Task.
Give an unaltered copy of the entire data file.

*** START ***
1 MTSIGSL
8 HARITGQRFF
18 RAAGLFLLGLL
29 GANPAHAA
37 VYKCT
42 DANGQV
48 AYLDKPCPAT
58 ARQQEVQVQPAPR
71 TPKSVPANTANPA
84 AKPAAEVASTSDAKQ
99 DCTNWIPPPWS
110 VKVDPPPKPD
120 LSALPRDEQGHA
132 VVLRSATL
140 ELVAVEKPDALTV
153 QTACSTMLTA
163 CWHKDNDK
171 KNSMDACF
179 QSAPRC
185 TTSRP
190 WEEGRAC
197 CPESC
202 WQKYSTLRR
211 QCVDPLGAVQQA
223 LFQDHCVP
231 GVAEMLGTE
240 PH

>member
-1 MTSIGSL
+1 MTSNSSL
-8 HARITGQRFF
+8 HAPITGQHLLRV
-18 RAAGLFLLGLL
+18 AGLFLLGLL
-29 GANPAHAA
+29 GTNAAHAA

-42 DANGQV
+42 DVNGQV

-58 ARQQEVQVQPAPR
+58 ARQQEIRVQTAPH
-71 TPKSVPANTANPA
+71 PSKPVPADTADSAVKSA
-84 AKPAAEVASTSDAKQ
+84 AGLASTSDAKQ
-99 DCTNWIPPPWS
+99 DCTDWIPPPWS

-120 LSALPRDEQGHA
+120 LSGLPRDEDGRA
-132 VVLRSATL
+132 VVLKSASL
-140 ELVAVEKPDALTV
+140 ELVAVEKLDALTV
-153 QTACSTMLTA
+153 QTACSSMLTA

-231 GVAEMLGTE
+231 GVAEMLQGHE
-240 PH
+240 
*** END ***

1 MTSIGSL
8 HARITGQRFF
18 RAAGLFLLGLL
29 GANPAHAA
37 VYKCT
42 DANGQV
48 AYLDKPCPAT
58 ARQQEVQVQPAPR
71 TPKSVPANTANPA
84 AKPAAEVASTSDAKQ
99 DCTNWIPPPWS
110 VKVDPPPKPD
120 LSALPRDEQGHA
132 VVLRSATL
140 ELVAVEKPDALTV
153 QTACSTMLTA
163 CWHKDNDK
171 KNSMDACF
179 QSAPRC
185 TTSRP
190 WEEGRAC
197 CPESC
202 WQKYSTLRR
211 QCVDPLGAVQQA
223 LFQDHCVP
231 GVAEMLGTE
240 PH

>member
-1 MTSIGSL
+1 MTSNSSL
-8 HARITGQRFF
+8 HAPITGQHLLRV
-18 RAAGLFLLGLL
+18 AGLFLLGLL
-29 GANPAHAA
+29 GTNAAHAA

-42 DANGQV
+42 DVNGQV

-58 ARQQEVQVQPAPR
+58 ARQQEIRVQTAPH
-71 TPKSVPANTANPA
+71 PSKPVPADTADSAVKSA
-84 AKPAAEVASTSDAKQ
+84 AGLASTSDAKQ
-99 DCTNWIPPPWS
+99 DCTDWIPPPWS

-120 LSALPRDEQGHA
+120 LSGLPRDEDGRA
-132 VVLRSATL
+132 VVLKSASL
-140 ELVAVEKPDALTV
+140 ELVAVEKLDALTV
-153 QTACSTMLTA
+153 QTACSSMLTA

-231 GVAEMLGTE
+231 GVAEMLQGHE
-240 PH
+240 